Sister Mary Louis McCormick
Woman of Blessing
Sister Louis McCormick, one of 11 children in the Rose and Edward McCormick family, had a heart for ministry. With a bachelor's degree from Loras College, Dubuque, and a master's from the University of Vermillion, South Dakota, Sister demonstrated her versatility by contributing to six different ministries. Perhaps most challenging and rewarding among them was her long-term assignment as resident manager of a senior housing facility, Ecumenical Towers, in downtown Dubuque. Here Sister Louis spent long days and short nights, on duty 24-7, for 16 consecutive years. For her it was a ministry of love. She delighted in each of the residents and supported them with love and personal concern. When they were happy, she was happy. When they wanted to play cards, she played cards; when bingo was the choice, they had a bingo game; for birthdays and special occasions she offered a party. The shy and the reclusive were encouraged to join the socializers. No one was overlooked; no one left out. Was it any surprise they loved her?
Sister Louis had an exceptional concern for children. In the schools where she ministered she was aware of and provided for those in need – children who lacked adequate school supplies and those without caps and mittens in the winter. She was attentive to the girl whose mother was under psychiatric care, the family who lost a parent due to cancer and the boy who hurried to school from the farm chores without washing his hands. (If she directed him to the bathroom before the others arrived, he wouldn’t get teased.)
It was often said of her, “She loved children.” We might ask the familiar question, “But where did she get all this caring?” Was it from the large family of which she was a member? Or was it because she was paying attention? Jesus said, “Let the children come to me.” Nano set an example, spending herself instructing the children of the poor. Jesus said, “Blessed are the poor…” Mother Vincent and her three companions traveled an ocean to be of service to the poor Irish children of Iowa. Jesus said, “Whatsoever you do…” Yes, Sister Louis was paying attention.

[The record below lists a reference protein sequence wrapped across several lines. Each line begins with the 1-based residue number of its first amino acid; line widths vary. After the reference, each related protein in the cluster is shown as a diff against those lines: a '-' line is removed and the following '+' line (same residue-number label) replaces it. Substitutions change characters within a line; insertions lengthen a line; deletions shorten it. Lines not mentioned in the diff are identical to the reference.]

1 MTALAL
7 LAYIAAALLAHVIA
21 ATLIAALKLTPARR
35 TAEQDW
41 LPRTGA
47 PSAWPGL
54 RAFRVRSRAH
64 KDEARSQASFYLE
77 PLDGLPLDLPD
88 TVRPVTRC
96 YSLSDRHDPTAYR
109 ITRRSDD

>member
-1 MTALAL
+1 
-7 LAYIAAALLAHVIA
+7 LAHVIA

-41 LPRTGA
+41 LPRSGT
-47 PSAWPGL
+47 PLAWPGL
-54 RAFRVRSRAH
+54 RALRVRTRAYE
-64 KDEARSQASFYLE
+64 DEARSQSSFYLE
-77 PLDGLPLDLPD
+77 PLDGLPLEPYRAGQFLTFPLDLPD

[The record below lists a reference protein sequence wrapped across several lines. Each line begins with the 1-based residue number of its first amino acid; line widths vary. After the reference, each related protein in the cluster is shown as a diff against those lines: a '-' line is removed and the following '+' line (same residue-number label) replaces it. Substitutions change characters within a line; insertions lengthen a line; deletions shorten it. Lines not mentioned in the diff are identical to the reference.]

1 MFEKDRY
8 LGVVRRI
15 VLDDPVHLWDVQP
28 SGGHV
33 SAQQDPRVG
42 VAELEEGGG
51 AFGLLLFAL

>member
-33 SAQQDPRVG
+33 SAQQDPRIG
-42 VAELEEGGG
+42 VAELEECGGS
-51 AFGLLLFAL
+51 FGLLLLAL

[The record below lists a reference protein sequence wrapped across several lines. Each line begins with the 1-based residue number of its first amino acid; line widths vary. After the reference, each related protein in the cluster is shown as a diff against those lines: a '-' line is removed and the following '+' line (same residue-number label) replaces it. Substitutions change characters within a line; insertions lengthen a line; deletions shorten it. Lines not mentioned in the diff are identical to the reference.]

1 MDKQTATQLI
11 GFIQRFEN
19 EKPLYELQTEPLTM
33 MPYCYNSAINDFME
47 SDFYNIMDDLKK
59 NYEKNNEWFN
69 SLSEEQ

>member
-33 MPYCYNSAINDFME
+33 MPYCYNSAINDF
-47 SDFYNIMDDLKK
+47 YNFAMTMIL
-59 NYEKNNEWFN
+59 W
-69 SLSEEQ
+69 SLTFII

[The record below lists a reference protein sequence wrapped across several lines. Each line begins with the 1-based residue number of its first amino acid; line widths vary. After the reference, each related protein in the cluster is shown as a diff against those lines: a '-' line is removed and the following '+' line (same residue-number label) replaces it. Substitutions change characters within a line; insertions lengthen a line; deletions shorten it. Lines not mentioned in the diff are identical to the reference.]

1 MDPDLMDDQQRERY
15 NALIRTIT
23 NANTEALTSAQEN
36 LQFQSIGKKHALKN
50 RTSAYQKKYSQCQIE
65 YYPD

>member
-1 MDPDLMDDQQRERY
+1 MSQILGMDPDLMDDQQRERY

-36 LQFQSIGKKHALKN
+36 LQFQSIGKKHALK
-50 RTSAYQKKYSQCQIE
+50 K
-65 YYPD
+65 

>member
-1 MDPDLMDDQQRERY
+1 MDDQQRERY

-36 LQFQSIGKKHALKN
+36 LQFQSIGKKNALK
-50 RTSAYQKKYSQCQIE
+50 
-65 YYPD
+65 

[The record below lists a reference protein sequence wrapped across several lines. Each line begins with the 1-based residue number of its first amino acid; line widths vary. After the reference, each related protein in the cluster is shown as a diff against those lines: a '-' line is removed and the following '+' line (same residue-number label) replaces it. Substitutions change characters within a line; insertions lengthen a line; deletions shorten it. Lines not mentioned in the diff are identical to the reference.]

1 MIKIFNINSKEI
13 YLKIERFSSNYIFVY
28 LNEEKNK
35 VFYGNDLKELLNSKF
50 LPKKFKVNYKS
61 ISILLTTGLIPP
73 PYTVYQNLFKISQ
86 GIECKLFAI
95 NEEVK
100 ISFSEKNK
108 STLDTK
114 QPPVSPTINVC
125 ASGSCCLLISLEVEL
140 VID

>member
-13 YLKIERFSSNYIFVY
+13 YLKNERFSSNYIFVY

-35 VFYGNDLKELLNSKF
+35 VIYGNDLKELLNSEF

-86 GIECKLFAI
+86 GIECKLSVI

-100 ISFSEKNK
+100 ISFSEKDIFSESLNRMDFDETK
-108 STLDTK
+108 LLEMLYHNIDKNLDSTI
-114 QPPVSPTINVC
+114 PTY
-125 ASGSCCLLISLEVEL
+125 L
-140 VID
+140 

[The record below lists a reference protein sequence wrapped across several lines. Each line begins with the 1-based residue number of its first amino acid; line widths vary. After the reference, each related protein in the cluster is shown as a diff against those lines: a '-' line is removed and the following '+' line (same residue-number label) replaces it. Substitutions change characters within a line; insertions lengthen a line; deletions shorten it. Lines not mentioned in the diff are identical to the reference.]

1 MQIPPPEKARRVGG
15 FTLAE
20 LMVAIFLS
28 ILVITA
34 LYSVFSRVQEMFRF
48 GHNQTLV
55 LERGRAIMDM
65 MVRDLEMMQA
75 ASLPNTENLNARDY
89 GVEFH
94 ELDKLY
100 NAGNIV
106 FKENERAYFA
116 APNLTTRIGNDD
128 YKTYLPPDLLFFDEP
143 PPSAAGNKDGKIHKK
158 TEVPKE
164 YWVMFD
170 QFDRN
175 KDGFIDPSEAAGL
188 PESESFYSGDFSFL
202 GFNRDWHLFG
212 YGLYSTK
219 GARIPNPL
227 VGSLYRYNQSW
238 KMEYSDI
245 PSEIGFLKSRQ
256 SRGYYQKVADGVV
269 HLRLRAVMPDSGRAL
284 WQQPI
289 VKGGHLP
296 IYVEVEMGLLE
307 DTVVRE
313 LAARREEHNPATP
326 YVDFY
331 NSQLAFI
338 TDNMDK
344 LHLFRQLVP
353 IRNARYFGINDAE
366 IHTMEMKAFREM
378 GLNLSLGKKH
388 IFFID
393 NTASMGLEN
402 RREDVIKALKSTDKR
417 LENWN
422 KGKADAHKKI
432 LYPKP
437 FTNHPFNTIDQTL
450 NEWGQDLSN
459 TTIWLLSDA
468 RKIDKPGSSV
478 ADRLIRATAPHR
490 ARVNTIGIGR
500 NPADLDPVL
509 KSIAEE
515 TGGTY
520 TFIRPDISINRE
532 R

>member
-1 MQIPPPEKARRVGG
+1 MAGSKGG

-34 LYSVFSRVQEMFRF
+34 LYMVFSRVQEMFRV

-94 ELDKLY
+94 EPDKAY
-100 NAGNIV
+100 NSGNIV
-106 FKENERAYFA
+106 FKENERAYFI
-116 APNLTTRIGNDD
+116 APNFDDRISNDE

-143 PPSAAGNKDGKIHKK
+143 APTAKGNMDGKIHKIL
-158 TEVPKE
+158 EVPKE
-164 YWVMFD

Father Doug Wathier, chaplain at Mount Loretto, read the Gospel of Matthew whose beatitudes formed the framework for the homily at Sister’s funeral. Father linked Sister Louis’ life to the beatitudes where Jesus invites his listeners to experience happiness by the way they respond to others: in gratitude, compassion, courage, awareness of needs, kindness, openness and purity of heart. As evidence of these gifts unfolded in examples from Sister’s life, Father Doug summarized her life as “Woman of Blessing.”
Fifty-five years of ministry found Sister Louis in classrooms, the principal’s office, religious education ministry, parish ministry, resident management, and later ministering to the elderly and homebound. She did it all. At her 60th jubilee she commented, “I was happy to give as much as I could as long as I could for the poor and needy.” And she certainly did. And she was happy. Sister Louis enjoyed a good joke, playing cards, walking, dancing and music. A special joy of hers was sharing Presentation life with her younger sister, Sister Dorothy.
With a heart as big as herself, Sister Louis always wanted to give to others: gifts, a good time, assistance, whatever she had. When the children across the street from Mount Loretto sold lemonade to buy a dog, she wanted to give her entire monthly allowance to help the cause. “I don’t need the money,” she insisted. “Give it to the children – for the dog.”
When her health started to fail in her retirement years, Sister couldn’t always finish her sentences, so she would complete the message with a kind of nonsense rhyme, using the same syllables each time her mind failed to conjure up the intended words. Sister Rosanne Rottinghaus shared a similar incident. When she asked Sister Louis a question and she couldn’t come up with an answer, even after a reflective pause, Sister Louis dismissed the whole idea with, “I don’t think God wants me to give the answer to that question right now.”
As dementia robbed her of nearly all her words, it did not stifle her personal communication. Sister Louis offered the warmest smiles of welcome and the brightest eyes of delight for her visitors, along with her silent but lively invitation to dance to the music of her hummed melodies. During her lifetime of living the beatitudes in ministry, and her 12 years at Mount Loretto motherhouse, Sister Louis McCormick has been, indeed, a “Woman of Blessing.”
If you would like to make a memorial gift in memory of Sister Louis, click here.